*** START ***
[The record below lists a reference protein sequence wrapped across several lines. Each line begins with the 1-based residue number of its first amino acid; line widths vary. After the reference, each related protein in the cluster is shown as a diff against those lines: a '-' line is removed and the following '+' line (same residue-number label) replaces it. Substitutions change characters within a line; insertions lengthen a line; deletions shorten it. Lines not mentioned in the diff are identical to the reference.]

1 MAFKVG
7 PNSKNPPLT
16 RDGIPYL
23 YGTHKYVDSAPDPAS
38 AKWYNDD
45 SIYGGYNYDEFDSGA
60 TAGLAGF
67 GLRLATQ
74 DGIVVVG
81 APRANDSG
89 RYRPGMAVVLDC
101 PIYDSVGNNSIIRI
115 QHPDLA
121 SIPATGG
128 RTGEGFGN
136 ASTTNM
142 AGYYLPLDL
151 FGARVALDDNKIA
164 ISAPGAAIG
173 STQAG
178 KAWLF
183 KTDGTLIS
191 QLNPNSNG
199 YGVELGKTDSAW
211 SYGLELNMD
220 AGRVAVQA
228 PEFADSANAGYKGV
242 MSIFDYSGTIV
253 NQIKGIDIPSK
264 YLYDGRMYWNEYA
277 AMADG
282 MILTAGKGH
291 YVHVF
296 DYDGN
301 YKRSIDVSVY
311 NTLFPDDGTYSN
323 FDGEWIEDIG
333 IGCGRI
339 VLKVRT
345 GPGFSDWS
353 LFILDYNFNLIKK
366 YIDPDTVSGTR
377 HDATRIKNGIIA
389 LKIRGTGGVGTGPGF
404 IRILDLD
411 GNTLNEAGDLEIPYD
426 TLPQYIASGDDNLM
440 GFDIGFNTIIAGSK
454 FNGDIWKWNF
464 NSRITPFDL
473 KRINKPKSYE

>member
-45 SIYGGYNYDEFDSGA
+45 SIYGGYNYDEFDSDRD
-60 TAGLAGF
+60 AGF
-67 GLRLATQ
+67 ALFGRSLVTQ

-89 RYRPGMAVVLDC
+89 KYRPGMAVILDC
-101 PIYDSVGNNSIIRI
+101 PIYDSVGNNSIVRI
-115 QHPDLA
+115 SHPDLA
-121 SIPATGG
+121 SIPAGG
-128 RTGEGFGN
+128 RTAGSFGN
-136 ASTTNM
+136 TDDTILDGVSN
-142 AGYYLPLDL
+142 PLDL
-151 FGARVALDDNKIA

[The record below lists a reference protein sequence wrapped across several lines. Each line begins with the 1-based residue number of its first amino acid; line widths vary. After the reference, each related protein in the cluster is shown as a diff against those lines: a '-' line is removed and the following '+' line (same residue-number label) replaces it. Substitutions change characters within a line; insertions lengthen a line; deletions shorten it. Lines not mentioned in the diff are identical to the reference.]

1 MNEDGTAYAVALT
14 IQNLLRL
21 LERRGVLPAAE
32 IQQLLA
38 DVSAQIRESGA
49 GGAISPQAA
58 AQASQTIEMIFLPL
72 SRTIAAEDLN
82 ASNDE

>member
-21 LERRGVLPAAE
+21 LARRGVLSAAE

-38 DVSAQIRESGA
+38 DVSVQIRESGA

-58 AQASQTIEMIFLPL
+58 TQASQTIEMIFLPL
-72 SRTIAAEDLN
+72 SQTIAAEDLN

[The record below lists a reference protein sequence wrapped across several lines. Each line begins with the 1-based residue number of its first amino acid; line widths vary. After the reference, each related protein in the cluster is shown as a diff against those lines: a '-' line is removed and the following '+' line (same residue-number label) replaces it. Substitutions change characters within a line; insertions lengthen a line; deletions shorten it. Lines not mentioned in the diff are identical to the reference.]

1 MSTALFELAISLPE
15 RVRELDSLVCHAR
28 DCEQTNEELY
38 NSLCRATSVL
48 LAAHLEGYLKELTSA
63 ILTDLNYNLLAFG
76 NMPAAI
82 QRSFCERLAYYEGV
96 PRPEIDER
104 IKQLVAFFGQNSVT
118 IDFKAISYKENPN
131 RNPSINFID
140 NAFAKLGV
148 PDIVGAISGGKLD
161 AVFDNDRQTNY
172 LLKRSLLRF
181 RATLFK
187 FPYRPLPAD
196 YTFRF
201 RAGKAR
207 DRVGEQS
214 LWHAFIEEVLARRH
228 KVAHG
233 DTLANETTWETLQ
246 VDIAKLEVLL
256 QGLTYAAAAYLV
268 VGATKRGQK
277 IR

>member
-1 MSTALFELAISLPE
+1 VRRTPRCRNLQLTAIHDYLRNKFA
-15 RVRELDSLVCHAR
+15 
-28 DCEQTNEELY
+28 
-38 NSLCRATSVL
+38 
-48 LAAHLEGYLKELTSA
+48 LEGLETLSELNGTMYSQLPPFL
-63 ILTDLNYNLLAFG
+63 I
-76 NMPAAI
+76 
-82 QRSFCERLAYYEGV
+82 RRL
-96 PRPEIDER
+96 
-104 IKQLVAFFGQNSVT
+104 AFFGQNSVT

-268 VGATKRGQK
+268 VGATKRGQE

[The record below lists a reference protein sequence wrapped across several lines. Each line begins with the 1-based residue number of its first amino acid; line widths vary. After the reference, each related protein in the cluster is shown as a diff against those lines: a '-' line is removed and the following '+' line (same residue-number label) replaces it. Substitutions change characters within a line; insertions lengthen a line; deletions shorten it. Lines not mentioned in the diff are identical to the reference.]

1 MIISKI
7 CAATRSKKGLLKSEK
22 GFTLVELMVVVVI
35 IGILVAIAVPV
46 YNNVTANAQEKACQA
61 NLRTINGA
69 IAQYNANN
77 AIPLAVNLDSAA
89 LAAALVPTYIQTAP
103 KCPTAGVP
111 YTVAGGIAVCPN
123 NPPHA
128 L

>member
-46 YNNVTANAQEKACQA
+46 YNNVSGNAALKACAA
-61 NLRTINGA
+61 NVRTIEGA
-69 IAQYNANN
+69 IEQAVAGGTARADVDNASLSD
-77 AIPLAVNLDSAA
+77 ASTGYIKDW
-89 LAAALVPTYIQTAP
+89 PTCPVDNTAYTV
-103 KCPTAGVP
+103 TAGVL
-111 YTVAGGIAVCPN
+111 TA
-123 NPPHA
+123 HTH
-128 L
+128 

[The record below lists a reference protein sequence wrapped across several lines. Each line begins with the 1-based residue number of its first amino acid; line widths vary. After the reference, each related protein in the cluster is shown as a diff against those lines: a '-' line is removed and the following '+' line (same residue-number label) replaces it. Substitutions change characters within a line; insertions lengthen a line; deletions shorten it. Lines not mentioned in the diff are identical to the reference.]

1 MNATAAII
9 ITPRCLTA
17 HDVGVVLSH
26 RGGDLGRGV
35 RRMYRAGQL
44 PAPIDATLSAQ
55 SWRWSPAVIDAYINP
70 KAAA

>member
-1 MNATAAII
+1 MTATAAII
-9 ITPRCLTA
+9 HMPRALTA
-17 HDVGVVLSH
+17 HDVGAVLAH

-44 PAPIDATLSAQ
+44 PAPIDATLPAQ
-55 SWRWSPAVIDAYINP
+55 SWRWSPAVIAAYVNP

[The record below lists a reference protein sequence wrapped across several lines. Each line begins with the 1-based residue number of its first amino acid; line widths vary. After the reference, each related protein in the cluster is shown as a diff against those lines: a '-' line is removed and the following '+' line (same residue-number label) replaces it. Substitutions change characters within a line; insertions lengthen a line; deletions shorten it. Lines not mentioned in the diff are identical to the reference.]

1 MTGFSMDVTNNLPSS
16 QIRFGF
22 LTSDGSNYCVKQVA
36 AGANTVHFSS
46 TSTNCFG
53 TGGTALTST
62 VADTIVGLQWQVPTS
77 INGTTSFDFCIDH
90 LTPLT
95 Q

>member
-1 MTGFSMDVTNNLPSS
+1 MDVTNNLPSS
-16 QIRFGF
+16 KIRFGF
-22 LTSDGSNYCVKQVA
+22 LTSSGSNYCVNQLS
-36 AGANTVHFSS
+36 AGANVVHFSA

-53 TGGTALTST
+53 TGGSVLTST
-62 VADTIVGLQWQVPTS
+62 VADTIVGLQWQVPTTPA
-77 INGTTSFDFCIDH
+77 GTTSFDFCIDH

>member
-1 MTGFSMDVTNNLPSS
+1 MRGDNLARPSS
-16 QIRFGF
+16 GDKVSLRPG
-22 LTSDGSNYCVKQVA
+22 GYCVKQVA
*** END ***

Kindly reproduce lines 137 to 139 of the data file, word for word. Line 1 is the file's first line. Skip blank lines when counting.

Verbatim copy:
+76 
-82 QRSFCERLAYYEGV
+82 RRL